Thus even if D7 does report on the second page in the third column that the polyesters obtained contain 2.5-3.0% of oligomers, mainly the cyclic dimer, for the foregoing reasons, this disclosure cannot provide any indication about the nature of the products of D6 since the polyesters of D6 and D7 were produced under different conditions. Nor has any evidence been advanced to prove an identity of properties.

Consequently the Board can concur with the position of the appellant that D6 does not provide a disclosure of feature (3) of the claim.

Accordingly the subject matter claimed is distinguished from the closest prior art by two features:

- the content of cyclic dimer being 3 wt% or less

- the content of bis(3-hydroxypropyl)ether of 0.4 to 2 wt% or less.

3.4 Technical effect

The position of the appellant, as set out in the final paragraph on page 7 of the statement of grounds of appeal, is that it has been shown that maintaining a BPE content of not less than 0.4 wt% is advantageous in terms of providing normal-pressure dyeability without reducing heat resistance or colour fastness.

As observed in the preliminary communication of the Board, and not contradicted by the appellant, it appears, even if not explicitly stated, that the appellant in making this submission relies on the evidence of the reference example in paragraph [0067] of the patent comparing the dyeability of the polymers of comparative example 1 and example 2 of the patent (erroneously referred to as "reference example 5" in the communication).

According to this example two polyesters were compared.

That of comparative example 1 was prepared by esterification of dimethyl terephthalate with trimethylene glycol and a cobalt acetate/cobalt acetate tetrahydrate catalyst, the transesterification product being treated with trimethyl phosphate and titanium tetrabutoxide prior to polycondensation. The resulting polymer had a BPE content of 0.07 wt%.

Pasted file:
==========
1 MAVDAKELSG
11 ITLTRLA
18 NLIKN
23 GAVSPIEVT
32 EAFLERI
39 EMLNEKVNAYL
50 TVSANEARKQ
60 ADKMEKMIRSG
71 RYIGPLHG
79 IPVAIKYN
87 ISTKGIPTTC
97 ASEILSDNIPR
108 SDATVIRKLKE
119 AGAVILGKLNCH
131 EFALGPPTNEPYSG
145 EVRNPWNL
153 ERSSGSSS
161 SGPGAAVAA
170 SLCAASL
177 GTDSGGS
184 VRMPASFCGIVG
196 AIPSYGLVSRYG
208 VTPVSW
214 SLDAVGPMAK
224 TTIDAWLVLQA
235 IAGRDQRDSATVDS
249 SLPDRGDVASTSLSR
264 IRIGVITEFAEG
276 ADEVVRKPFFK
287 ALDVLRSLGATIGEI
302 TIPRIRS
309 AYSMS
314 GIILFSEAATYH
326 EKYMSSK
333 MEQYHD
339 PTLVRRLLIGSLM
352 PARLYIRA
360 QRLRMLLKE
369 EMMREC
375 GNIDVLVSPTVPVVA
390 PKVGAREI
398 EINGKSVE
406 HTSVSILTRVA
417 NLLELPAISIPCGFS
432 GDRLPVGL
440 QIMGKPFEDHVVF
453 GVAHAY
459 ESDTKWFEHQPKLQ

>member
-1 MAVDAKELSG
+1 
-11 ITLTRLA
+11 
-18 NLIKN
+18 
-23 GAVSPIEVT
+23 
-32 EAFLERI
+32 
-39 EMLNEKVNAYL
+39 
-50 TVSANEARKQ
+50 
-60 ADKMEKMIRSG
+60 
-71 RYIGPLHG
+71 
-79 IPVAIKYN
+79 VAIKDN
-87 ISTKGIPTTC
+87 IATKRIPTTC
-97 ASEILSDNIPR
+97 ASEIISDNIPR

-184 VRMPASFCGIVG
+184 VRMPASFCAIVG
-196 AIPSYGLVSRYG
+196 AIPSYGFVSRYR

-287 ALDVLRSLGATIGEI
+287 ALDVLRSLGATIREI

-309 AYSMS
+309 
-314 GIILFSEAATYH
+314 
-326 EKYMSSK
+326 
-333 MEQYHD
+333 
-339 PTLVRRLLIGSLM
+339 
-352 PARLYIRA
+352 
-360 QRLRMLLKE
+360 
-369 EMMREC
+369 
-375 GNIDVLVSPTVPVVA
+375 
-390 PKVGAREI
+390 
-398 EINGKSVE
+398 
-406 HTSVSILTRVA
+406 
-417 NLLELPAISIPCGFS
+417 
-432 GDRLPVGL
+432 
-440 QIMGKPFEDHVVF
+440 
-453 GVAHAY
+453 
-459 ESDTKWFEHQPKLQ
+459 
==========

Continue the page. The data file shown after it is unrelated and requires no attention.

In example 2 a polyester was prepared by reaction of terephthalic acid with trimethylene glycol under the action of cobalt carbonate. Prior to polycondensation the product was treated with tributyl phosphate and titanium tetrabutoxide. The final polymer had a content of BPE of 0.76 wt%.

The polymerisation conditions and the polyesters produced according to comparative example 1 and example 2 therefore differed in several fundamental respects, i.e. the amount of phosphorous and cobalt, X value (molar number of phosphorus element of the phosphorus compound to the molar number of metal element used as the polycondensation catalyst (patent in suit, page 8 lines 52-55), intrinsic viscosity, content of cyclic dimer.

In dyeing tests it was shown that the fibre of comparative example 1 had dye exhaustion of 53% whilst that of example 2 was 84%, both having the same light fastness.

In view of this plurality of differences between the invoked examples with respect both to the manner of preparation of the polyester, i.e. in one case transesterification, in the other direct esterification, and the properties of the obtained polyesters, the data provided in reference example 1 of the patent resulting from the comparison of these two examples are not suitable to demonstrate whether the distinguishing feature i.e. of the content of BPE on its own gives rise to a technical effect.

Furthermore since both these examples have contents of cyclic dimer within the claimed range, they are, the above-noted non-comparability of the examples notwithstanding, in any case not suitable to provide evidence of a technical effect deriving from this feature.

Nor do the further examples of the patent present any suitable comparisons which would permit it to be assessed whether the distinguishing features - singly or in combination - give rise to any technical effect. and no arguments in this respect have been advanced by the appellant.